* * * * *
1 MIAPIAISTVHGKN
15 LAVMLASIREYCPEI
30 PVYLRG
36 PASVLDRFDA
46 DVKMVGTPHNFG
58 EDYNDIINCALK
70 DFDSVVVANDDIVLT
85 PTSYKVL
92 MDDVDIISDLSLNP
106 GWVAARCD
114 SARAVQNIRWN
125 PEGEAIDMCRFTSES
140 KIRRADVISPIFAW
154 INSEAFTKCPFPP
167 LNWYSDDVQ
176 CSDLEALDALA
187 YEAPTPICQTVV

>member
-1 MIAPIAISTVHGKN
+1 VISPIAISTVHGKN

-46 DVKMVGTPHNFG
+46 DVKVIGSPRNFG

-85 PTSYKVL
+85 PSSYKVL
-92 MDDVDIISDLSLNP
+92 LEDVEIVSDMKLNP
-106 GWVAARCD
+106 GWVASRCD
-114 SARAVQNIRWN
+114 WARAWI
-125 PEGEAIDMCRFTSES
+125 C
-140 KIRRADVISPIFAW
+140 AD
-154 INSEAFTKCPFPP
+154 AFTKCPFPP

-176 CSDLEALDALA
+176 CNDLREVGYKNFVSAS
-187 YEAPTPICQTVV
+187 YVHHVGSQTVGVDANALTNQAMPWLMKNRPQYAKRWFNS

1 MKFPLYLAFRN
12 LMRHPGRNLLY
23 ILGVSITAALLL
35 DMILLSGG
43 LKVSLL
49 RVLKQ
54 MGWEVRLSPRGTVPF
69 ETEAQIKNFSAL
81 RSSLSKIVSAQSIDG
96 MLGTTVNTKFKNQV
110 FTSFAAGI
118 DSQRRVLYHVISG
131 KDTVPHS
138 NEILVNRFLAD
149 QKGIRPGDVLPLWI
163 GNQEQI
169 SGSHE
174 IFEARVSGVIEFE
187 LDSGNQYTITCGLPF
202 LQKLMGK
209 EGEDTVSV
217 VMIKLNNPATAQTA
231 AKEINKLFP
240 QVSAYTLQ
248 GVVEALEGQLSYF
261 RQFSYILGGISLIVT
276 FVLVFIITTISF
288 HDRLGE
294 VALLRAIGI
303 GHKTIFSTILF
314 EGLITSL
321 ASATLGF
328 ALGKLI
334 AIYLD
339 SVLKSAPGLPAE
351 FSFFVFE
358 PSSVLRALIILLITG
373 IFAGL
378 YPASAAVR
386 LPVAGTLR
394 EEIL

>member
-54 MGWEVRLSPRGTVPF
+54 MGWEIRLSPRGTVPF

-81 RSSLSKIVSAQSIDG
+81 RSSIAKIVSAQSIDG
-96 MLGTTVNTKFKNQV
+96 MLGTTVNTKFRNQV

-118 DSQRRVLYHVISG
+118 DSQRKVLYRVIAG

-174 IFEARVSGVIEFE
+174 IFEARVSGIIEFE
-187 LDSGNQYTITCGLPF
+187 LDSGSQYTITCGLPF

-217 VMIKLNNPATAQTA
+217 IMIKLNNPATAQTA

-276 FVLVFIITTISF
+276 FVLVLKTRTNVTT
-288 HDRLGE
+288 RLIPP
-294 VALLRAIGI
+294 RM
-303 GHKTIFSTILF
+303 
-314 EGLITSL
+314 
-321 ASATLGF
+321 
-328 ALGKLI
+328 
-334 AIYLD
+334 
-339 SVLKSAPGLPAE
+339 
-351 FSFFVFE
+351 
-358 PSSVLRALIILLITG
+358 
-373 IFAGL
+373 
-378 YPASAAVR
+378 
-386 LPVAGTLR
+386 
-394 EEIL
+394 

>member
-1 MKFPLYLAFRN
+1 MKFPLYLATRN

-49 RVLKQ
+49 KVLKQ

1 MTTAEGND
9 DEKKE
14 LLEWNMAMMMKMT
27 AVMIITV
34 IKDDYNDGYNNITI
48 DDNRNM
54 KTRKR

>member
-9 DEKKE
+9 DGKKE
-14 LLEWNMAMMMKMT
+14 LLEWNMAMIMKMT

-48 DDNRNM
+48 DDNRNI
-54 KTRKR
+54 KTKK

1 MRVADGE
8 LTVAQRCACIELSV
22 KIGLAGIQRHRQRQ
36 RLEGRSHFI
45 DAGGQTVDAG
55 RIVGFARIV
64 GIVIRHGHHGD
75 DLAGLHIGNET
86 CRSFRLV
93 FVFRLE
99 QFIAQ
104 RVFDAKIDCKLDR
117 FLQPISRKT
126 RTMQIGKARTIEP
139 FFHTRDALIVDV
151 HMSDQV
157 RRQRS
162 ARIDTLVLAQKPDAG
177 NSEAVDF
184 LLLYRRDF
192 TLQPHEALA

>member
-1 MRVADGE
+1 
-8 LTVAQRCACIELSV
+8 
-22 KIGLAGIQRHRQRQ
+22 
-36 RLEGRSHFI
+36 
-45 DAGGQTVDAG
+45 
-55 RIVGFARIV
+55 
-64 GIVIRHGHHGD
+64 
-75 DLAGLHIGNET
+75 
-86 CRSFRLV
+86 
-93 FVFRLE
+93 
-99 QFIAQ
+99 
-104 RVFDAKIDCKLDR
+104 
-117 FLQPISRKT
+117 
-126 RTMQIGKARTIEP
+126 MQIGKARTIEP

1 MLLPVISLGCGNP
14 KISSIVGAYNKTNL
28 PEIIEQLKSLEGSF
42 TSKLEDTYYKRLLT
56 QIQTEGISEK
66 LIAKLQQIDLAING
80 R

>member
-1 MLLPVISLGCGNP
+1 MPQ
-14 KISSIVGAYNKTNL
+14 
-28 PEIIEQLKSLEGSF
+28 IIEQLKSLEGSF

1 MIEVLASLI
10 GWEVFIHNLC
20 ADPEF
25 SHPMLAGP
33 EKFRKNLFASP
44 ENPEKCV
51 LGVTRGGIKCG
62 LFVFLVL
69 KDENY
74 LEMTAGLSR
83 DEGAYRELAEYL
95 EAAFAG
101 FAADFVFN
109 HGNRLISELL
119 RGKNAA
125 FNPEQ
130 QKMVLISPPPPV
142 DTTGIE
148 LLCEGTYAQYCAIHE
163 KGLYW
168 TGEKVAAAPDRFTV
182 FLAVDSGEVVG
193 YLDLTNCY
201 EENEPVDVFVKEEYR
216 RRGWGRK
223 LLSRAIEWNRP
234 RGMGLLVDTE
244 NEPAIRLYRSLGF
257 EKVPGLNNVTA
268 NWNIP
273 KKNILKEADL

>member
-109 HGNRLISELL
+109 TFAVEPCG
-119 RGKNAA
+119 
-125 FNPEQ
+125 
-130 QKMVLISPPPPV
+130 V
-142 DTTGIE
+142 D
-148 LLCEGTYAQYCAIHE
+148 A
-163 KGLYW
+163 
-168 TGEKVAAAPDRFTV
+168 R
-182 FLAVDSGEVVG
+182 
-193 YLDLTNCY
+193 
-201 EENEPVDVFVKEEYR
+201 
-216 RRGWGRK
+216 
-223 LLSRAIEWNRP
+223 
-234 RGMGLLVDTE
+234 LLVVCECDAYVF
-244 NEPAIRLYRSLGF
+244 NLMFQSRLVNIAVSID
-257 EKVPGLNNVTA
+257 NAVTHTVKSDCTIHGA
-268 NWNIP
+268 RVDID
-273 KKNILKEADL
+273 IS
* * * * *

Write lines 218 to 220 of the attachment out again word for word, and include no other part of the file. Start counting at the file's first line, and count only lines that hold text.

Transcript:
51 LGVTRGGIKCG
62 LFVFLVL
69 KDENY